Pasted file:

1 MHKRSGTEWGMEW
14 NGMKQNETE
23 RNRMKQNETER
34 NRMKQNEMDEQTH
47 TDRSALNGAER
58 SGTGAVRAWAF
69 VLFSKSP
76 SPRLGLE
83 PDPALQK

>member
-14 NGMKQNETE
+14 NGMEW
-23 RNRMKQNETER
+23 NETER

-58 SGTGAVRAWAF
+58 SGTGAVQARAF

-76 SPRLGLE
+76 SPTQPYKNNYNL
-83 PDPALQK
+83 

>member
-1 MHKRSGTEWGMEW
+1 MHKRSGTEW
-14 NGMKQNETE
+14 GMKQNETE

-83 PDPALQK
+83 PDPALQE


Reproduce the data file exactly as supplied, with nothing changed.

1 MHKRSGTEWGMEW
14 NGMKQNETE
23 RNRMKQNETER
34 NRMKQNEMDEQTH
47 TDRSALNGAER
58 SGTGAVRAWAF
69 VLFSKSP
76 SPRLGLE
83 PDPALQK

>member
-14 NGMKQNETE
+14 NGMEW
-23 RNRMKQNETER
+23 NETER

-58 SGTGAVRAWAF
+58 SGTGAVQARAF

-76 SPRLGLE
+76 SPTQPYKNNYNL
-83 PDPALQK
+83 

>member
-1 MHKRSGTEWGMEW
+1 MHKRSGTEW
-14 NGMKQNETE
+14 GMKQNETE

-83 PDPALQK
+83 PDPALQE